In Python 3, if you provide an
__eq__ method, a sensible
__ne__ is also typically provided which makes use of your
__eq__. However, I have (in Python 3):
class SomeOtherClassWhichInheritsFromList(list): def __init__(self): super().__init__() self.parval = 44 def __eq__(self, other): print ("IN SomeOtherClassWhichInheritsFromList EQ") if isinstance(other, SomeOtherClassWhichInheritsFromList): return super().__eq__(other) and self.parval == other.parval return NotImplemented class SomeClass(SomeOtherClassWhichInheritsFromList): def __init__(self, val): super().__init__() self.val = val def __eq__(self, other): print ("IN SomeClass EQ") if isinstance(other, SomeClass): return super().__eq__(other) and self.val == other.val return NotImplemented
And if I do:
sc = SomeClass(99) sc2 = SomeClass(104) print (sc != sc2)
I would expect to see:
IN SomeClass EQ IN SomeOtherClassWhichInheritsFromList EQ True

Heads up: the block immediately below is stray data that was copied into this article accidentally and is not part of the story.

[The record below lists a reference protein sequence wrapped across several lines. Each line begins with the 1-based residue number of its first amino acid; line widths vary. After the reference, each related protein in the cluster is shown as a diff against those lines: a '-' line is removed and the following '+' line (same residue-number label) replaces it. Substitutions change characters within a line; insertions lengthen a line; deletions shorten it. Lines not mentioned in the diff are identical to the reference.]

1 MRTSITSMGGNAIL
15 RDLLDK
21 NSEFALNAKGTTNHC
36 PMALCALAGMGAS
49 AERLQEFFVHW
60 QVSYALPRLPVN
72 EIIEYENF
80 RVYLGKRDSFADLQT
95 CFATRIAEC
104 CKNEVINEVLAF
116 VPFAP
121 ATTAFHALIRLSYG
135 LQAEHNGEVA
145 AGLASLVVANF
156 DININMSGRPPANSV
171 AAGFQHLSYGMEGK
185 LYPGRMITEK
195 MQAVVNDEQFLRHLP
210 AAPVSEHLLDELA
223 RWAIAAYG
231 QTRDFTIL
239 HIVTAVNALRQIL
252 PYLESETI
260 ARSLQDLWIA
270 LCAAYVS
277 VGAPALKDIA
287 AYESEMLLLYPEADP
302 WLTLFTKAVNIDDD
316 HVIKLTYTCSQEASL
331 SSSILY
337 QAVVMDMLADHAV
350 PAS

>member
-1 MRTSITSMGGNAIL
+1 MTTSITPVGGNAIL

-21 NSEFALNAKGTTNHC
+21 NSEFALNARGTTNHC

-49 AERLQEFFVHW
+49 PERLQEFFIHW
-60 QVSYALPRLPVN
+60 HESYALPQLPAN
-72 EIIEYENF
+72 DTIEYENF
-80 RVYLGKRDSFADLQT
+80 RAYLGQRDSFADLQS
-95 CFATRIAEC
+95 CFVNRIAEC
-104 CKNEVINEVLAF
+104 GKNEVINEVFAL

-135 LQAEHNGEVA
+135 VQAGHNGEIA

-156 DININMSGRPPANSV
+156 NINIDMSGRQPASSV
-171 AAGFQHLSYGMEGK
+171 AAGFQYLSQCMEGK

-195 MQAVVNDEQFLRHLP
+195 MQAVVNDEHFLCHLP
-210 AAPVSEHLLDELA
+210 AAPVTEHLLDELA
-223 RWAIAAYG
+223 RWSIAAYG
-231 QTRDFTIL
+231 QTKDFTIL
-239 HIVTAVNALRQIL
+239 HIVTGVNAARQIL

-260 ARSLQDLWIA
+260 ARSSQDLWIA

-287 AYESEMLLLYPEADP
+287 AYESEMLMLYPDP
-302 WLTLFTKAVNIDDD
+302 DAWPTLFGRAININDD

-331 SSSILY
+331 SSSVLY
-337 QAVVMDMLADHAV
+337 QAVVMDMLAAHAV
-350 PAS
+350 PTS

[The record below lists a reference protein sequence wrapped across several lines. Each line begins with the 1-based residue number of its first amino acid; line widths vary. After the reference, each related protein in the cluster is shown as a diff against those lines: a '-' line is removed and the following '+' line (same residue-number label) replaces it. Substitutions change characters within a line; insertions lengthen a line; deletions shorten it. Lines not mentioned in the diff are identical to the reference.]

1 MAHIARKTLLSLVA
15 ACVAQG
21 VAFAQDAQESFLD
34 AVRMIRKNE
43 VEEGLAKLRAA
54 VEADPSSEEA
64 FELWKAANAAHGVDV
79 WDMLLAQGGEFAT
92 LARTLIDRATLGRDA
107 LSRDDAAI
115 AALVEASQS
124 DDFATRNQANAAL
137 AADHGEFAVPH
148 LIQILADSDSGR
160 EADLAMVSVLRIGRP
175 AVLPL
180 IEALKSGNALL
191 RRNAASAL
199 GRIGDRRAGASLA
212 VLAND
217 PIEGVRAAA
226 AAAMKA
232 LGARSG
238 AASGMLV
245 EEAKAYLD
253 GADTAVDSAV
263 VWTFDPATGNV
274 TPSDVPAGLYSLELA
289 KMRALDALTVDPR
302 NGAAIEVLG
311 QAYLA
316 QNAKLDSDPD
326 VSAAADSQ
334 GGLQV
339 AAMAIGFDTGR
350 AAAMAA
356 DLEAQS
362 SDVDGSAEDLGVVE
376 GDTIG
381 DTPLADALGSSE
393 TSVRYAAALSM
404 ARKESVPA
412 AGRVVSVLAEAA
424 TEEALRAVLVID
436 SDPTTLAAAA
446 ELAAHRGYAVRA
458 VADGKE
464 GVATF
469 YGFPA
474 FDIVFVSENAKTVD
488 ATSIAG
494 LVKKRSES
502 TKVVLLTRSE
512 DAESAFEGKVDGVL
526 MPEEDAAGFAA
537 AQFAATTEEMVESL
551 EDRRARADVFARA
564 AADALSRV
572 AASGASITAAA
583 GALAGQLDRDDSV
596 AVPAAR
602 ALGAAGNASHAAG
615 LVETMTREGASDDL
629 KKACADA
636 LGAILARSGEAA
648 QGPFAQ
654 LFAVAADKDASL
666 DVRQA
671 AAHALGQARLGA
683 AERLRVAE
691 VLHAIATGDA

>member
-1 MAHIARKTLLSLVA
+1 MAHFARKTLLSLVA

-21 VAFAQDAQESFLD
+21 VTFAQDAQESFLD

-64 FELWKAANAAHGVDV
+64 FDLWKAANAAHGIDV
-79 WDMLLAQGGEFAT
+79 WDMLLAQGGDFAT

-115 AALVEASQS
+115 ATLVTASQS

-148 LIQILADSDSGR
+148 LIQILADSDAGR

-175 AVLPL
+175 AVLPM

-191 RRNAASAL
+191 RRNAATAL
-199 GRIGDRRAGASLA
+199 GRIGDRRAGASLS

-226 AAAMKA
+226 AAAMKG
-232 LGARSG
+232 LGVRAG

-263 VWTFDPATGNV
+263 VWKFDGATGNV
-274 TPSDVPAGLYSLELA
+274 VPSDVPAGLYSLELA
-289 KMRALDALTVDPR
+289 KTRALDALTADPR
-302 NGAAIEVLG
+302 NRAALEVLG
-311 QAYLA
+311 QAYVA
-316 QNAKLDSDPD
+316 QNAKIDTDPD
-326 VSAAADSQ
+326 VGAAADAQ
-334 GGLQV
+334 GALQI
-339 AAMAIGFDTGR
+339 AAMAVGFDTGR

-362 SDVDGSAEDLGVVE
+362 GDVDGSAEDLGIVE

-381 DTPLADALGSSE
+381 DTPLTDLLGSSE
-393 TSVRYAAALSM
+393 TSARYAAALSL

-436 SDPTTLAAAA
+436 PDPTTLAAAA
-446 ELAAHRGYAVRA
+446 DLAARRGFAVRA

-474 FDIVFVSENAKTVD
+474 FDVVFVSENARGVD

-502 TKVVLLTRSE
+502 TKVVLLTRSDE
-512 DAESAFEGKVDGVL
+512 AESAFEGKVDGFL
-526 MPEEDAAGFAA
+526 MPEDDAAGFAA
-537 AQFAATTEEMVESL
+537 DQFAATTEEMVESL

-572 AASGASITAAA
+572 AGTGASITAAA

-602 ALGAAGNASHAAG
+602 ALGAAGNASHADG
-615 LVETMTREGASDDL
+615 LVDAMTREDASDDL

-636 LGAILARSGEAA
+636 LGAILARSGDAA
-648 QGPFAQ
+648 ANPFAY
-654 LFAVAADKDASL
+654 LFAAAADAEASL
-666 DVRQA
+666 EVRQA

But I instead see:
Indicating that my
__eq__ isn't being called by the default provided
__ne__. If I change SomeOtherClassWhichInheritsFromList to inherit from object instead of list, it works as expected.
Is this because list does not seem to have an
__mro__ attribute, and thus all the
super() stuff in my
__eq__ methods fails to get triggered?
Note: I know I could add my own
__ne__ method that calls my
__eq__ (which I'll have to do since I do want to inherit from list), but what I'm looking for here is an explanation of why I have to do so.